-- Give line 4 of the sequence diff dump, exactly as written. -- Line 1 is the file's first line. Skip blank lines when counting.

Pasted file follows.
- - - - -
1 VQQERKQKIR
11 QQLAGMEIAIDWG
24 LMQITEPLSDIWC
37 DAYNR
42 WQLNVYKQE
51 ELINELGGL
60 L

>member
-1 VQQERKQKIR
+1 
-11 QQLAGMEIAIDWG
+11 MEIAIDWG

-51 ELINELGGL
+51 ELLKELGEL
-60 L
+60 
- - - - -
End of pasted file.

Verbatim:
37 DAYNR